What was Candide's character?


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The fantastically naïve young man who is "driven from his earthly paradise" with hard kicks in his backside is Candide. Like Everyman, from the medieval morality play by that name, Candide experiences as much as a man could experience in order to arrive at a well-deserved conclusion regarding the plight of man. He exemplifies the idea of optimism when he reluctantly enters the world and leaves the household of the Baron's castle in Westphalia behind. Westphalia, so Candide was told, is the best of all possible kingdoms. In retrospect, he sees that it had a few problems.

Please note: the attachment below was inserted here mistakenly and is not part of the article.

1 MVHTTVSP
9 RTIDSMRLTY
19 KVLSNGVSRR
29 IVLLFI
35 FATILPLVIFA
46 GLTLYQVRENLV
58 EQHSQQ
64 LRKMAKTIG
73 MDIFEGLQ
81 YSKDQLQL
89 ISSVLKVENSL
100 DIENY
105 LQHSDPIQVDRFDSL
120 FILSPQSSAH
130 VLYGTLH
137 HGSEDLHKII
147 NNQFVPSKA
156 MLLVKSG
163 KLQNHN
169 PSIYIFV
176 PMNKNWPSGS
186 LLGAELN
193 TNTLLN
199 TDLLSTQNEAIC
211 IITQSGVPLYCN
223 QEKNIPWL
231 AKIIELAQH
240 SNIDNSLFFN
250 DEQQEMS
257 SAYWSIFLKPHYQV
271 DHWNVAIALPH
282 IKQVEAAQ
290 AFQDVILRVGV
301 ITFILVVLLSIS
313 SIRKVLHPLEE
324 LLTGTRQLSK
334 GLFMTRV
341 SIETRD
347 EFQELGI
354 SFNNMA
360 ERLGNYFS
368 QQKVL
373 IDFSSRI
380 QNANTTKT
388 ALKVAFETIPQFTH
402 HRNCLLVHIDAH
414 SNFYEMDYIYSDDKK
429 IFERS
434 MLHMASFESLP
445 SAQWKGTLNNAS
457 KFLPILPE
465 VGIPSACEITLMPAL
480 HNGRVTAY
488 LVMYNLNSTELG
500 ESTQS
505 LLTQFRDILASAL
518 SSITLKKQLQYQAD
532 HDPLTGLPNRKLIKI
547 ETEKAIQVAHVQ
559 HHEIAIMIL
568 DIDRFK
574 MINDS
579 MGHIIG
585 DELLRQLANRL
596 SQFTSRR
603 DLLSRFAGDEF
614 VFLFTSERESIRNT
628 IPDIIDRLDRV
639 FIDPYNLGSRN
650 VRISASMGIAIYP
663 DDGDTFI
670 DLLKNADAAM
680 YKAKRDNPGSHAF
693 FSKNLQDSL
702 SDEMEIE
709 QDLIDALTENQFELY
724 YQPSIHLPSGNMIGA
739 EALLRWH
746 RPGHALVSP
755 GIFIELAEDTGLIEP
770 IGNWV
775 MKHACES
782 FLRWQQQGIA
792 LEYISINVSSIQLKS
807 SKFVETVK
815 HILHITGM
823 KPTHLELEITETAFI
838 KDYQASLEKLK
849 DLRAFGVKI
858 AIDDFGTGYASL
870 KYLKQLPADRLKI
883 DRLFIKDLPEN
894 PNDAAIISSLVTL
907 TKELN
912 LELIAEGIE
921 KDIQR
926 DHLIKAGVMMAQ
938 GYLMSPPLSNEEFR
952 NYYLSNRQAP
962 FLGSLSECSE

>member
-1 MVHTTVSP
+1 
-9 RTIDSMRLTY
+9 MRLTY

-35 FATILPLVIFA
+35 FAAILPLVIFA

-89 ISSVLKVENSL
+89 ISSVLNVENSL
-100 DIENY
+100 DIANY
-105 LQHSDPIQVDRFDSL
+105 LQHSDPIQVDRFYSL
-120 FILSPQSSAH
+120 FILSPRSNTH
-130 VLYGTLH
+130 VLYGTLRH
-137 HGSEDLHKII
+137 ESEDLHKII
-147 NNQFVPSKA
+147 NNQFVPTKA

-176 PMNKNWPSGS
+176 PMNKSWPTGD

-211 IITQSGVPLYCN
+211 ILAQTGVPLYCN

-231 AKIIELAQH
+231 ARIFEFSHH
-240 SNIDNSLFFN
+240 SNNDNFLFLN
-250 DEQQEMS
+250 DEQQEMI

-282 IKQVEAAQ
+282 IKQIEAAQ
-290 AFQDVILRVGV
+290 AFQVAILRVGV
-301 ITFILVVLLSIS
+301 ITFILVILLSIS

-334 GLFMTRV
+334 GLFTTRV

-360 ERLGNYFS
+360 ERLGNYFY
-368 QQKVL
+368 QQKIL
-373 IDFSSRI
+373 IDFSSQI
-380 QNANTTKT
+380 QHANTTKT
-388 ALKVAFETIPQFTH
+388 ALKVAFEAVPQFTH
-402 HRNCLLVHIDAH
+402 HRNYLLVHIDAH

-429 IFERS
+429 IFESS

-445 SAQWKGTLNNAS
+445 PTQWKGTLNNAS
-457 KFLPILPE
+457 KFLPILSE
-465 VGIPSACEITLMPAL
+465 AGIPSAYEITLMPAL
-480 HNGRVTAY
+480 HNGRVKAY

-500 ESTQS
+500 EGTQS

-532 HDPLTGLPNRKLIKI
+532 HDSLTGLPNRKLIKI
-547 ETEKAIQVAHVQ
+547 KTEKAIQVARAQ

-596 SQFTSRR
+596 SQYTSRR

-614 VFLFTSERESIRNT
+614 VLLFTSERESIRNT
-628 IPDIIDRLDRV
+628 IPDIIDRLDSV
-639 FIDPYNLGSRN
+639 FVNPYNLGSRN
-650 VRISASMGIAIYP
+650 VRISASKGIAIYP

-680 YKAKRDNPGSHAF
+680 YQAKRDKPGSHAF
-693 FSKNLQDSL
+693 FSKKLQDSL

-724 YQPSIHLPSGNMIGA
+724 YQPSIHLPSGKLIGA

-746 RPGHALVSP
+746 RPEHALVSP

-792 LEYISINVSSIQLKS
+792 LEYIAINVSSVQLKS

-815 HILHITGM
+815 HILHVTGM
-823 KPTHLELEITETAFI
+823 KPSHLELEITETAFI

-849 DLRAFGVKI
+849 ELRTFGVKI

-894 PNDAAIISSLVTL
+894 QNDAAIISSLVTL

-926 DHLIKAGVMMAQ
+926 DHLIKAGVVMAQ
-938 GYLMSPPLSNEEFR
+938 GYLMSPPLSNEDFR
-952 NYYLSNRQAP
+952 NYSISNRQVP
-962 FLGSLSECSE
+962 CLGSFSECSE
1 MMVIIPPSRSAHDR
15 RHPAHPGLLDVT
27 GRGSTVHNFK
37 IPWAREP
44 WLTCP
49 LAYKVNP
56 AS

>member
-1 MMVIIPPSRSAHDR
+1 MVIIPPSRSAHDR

It is suspected that Candide is the bastard offspring of the Baron's sister and a gentleman of the neighborhood. This ignoble birth is not held over him except when it matters most—marriage to Cunégonde. In the course of his travels he is conscripted, beaten, and robbed. Circumstances make Candide a criminal, "I'm the kindest man in the world, yet I've already killed three men, and two of them were priests!" People take advantage of him especially when they learn about his love for Cunégonde. Consequently, pretenders mislead him and, therefore, he experiences the loss of love many times. During any pause in the excitement, he ponders his predicament and the human condition in terms worthy of the deepest philosopher.